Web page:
think that you're acting posh...no really!


I have studied all of Professor John McWhorter's three courses on linguistics from
thegreatcourses.com and I feel I should chime in here regarding this issue as to what
the mainstream contemporary view is:

John, Mary and me are going is CORRECT. That it should be otherwise is based
on the idea that English should be more like Latin.

The notion that it needs to be John, Mary and I are going comes from a man called
Robert Lowth who wrote an English Grammar in the 1700s. His premise was that English
should be more like Latin. He therefore made up several rules as to how we should
thenceforth speak English, this is called prescriptivism.

The technical thing he insisted on is to have the subject pronoun form instead of the
object pronoun form. He insisted on this because in Latin it would be the nominitive
form. Note that no-one was speaking like this before he came up with these
rules, and NO child speaks like this before they are "taught" in school. Not to mention
that to import grammar rules artificially like that from one language to another is
just crazy. Especially as many languages such as French use the object pronoun and no
one in those societies complains about that.

He also insisted on having the subject form even in sentences such as "It is I", "It is
they" or "It is we" Note how no-one would insist on someone using these
sentences. These sentences just don't work, they don't sound right. Why for John, Mary
and I ? And then how come most people wouldn't object to "Me, John and Mary," but
something like "I, John and Mary" just doesn't sound right at all.

Basically in conclusion, what we are taught in school is not logical and it is not the
language we speak as a child before we are "corrected" in school. However in
formal settings you should still say "John, Mary and I are going" because that
is the accepted thing. However no-one should say that this is in anyway logical.

Edited by jeronz on 23 July 2013 at 4:15am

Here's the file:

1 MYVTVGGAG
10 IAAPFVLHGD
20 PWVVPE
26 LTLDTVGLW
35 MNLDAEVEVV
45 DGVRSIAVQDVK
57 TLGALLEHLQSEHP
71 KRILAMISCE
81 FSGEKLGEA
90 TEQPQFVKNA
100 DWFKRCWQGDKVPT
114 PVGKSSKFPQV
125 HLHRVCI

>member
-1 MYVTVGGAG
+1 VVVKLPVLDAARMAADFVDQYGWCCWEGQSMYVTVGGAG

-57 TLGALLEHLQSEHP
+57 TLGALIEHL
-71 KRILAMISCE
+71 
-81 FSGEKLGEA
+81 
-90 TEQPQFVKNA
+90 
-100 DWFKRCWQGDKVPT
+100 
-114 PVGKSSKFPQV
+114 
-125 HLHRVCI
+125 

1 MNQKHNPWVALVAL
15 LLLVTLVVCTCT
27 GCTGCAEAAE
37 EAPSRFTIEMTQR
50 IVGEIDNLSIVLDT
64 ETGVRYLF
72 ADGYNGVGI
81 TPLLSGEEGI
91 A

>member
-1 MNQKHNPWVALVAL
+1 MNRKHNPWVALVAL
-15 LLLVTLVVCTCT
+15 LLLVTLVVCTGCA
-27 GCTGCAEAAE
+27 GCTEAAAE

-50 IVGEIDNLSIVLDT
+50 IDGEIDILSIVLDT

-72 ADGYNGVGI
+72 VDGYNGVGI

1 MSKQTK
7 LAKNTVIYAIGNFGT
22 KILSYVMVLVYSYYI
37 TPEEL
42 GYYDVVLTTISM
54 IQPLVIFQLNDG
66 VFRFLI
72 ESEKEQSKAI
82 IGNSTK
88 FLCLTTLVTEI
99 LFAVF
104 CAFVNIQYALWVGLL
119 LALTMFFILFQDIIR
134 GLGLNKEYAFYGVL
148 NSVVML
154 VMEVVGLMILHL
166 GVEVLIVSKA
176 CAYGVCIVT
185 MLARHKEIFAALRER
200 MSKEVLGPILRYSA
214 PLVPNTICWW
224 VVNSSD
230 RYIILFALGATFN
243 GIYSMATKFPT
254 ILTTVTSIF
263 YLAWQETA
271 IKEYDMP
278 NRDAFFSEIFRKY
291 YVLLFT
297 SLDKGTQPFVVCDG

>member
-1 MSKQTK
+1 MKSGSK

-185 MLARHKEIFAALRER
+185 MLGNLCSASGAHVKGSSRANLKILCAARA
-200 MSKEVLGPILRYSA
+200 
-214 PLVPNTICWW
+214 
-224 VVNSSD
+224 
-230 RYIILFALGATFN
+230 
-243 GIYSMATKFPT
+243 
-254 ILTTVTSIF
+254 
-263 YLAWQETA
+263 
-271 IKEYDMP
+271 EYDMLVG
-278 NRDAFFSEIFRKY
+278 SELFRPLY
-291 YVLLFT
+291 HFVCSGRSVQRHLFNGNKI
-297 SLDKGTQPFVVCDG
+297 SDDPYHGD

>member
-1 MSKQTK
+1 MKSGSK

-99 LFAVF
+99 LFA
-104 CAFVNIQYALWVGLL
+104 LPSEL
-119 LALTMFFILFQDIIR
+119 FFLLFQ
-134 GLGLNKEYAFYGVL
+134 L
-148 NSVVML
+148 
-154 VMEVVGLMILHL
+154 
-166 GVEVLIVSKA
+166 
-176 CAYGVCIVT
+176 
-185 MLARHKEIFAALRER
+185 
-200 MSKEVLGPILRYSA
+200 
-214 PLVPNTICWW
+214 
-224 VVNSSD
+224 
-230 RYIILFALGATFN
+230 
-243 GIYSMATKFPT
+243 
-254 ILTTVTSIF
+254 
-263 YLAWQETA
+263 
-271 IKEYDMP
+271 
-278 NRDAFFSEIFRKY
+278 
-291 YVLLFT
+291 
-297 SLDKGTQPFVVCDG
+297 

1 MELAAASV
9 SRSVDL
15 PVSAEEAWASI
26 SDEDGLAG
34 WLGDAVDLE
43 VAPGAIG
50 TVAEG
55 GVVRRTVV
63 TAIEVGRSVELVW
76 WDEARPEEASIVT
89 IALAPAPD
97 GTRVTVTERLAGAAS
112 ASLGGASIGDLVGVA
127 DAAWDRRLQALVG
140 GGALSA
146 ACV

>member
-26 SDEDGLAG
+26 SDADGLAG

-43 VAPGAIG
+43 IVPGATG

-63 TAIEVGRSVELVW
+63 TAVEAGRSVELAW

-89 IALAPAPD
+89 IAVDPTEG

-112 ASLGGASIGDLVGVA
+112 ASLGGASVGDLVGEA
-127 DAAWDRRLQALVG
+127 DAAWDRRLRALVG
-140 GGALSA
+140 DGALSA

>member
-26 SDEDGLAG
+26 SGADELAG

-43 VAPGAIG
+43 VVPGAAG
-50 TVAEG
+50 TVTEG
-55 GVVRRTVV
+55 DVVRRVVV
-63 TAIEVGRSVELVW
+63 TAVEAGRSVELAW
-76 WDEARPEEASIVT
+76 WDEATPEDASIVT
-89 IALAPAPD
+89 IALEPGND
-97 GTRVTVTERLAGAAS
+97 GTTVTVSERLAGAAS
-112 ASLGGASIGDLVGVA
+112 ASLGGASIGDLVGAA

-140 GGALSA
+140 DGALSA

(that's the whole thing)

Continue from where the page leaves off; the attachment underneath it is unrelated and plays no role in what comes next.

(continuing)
8 persons have voted this message useful



lingoleng
Senior Member
Germany
Joined 3802 days ago

605 posts - 1290 votes 

 
 Message 220 of 221
19 July 2013 at 7:23am | IP Logged 
jeronz wrote:
... it is not the language we speak as a child before we are "corrected" in school.

So what you are saying is that 5-year-old children are the ones who speak pure, uncorrupted English and should be the only legitimate normative force? Is that because they had less time to deviate from the universal inborn grammar?

Edited by lingoleng on 19 July 2013 at 7:25am

1 person has voted this message useful



jeronz
Diglot
Newbie
New Zealand
Joined 3362 days ago

37 posts - 78 votes 
Speaks: English*, Spanish
Studies: French, Yiddish, Latin, German, Italian

 
 Message 221 of 221
23 July 2013 at 4:15am | IP Logged 
lingoleng wrote:
jeronz wrote:
... it is not the language we speak as a child before
we are "corrected" in school.

So what you are saying is that 5-year-old children are the ones who speak pure,
uncorrupted English and should be the only legitimate normative force? Is that because
they had less time to deviate from the universal inborn grammar?


What is "natural" really comes down to how a language is spoken on a day to day basis.
Robert Lowth's legacy has resulted in generations of teachers attempting to
artificially change English to be more like Latin. Yes, languages do change and evolve,
however the fact remains that most parents are still teaching their children to use the
object pronoun.

If most English speakers started using the subject pronoun then that would be more
correct, but the fact is that, when speaking, most people don't. It has nothing to do
with universal grammar, it is simply the English that you learn "on your mother's
knee." This doesn't have anything to do with an inborn universal grammar.

In formal settings the subject pronoun is more accepted and so one should go with that
in those circumstances.


1 person has voted this message useful



This discussion contains 221 messages over 28 pages: << Prev 1 2 3 4 5 6 7 8 9 10 11 12 13 14 15 16 17 18 19 20 21 22 23 24 25 26 27 28 

If you wish to post a reply to this topic you must first login. If you are not already registered you must first register


Post ReplyPost New Topic Printable version Printable version

You cannot post new topics in this forum - You cannot reply to topics in this forum - You cannot delete your posts in this forum
You cannot edit your posts in this forum - You cannot create polls in this forum - You cannot vote in polls in this forum


This page was generated in 0.4219 seconds.


DHTML Menu By Milonic JavaScript
Copyright 2020 FX Micheloud - All rights reserved
No part of this website may be copied by any means without my written authorization.